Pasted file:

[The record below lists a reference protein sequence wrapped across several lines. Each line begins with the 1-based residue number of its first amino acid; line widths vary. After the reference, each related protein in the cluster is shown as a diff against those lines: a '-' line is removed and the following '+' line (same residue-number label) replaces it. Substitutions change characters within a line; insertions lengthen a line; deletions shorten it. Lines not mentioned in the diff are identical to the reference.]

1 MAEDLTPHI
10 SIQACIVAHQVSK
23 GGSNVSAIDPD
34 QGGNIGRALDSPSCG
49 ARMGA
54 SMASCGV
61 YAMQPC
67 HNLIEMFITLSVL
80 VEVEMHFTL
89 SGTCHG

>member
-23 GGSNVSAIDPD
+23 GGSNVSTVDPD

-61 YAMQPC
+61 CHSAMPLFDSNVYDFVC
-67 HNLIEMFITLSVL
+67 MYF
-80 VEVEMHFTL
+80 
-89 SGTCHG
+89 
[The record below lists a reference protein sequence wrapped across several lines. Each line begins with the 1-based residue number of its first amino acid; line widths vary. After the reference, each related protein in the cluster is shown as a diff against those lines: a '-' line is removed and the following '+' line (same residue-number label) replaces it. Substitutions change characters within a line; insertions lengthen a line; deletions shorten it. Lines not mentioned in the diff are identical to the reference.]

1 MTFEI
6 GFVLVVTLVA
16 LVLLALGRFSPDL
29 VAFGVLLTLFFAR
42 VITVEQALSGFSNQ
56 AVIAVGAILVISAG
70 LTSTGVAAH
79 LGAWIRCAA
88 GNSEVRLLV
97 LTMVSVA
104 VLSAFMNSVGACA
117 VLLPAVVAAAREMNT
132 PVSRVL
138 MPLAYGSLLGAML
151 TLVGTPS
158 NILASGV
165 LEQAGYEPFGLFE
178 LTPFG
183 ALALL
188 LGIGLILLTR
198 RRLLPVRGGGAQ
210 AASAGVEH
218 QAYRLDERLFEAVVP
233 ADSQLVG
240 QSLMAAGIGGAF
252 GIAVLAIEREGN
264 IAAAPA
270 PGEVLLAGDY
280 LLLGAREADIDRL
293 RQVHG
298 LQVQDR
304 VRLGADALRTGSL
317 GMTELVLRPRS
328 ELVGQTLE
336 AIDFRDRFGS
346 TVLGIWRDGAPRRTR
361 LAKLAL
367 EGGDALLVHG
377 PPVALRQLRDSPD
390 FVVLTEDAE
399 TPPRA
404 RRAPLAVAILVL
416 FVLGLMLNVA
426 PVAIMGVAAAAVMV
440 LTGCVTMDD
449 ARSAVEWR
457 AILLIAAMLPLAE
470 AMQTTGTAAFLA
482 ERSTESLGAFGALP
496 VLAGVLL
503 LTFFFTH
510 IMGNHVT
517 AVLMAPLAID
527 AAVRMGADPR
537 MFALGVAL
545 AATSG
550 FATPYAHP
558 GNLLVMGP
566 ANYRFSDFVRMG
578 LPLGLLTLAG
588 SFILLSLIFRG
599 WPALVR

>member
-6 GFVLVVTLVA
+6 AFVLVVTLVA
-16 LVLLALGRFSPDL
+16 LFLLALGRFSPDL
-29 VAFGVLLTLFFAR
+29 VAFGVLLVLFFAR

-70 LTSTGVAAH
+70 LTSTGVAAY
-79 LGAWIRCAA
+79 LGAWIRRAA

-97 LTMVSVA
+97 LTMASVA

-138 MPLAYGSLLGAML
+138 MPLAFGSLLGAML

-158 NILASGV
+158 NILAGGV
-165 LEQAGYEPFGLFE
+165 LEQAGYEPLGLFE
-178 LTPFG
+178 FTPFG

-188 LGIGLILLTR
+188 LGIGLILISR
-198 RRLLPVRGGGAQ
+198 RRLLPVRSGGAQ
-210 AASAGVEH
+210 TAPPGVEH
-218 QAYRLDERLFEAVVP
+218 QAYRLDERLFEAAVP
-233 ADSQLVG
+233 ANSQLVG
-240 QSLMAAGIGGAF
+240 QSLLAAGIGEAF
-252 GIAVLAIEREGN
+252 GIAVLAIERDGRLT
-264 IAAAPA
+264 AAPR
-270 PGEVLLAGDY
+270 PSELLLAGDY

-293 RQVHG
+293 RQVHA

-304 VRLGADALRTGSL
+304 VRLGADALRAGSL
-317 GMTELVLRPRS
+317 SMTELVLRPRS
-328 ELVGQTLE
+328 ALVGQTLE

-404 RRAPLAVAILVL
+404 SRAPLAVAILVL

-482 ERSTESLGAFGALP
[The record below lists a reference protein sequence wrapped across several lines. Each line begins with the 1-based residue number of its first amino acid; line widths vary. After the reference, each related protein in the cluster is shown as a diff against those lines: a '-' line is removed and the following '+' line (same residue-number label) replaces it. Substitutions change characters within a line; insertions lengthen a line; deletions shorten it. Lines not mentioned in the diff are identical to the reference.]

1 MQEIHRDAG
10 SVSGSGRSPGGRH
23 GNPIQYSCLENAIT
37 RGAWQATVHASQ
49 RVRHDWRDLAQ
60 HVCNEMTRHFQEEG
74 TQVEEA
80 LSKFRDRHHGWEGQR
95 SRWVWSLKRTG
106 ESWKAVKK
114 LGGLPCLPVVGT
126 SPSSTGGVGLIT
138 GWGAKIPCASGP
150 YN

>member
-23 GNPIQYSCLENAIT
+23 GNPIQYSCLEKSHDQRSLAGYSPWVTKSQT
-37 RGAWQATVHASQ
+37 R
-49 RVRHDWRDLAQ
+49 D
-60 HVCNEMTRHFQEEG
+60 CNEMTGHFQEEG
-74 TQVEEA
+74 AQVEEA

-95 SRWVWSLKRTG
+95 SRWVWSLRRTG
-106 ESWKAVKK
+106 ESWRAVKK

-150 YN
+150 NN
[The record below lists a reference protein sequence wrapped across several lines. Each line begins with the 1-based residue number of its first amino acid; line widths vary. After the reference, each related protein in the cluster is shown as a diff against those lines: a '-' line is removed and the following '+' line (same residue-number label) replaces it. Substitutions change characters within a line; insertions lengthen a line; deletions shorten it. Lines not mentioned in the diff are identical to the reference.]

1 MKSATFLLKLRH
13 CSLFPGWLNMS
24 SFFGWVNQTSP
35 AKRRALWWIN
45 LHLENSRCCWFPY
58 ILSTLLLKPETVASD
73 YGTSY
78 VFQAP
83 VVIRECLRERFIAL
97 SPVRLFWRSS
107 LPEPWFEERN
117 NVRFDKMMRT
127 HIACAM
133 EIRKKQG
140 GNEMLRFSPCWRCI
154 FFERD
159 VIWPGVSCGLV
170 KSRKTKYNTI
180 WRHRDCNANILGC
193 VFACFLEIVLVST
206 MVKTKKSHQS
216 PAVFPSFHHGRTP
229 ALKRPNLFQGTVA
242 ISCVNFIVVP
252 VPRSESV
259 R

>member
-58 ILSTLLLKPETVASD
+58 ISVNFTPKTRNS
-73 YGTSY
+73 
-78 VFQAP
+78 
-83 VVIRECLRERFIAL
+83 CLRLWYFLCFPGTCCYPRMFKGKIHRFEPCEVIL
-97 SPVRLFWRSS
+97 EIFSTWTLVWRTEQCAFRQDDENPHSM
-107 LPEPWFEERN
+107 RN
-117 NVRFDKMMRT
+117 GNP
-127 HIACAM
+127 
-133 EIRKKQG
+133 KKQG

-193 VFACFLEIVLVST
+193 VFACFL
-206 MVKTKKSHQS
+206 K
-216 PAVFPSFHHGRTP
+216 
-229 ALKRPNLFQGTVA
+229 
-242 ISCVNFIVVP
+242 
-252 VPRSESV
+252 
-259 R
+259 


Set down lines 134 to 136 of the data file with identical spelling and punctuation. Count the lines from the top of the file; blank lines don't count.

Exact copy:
+404 SRAPLAVAILVL

-482 ERSTESLGAFGALP
[The record below lists a reference protein sequence wrapped across several lines. Each line begins with the 1-based residue number of its first amino acid; line widths vary. After the reference, each related protein in the cluster is shown as a diff against those lines: a '-' line is removed and the following '+' line (same residue-number label) replaces it. Substitutions change characters within a line; insertions lengthen a line; deletions shorten it. Lines not mentioned in the diff are identical to the reference.]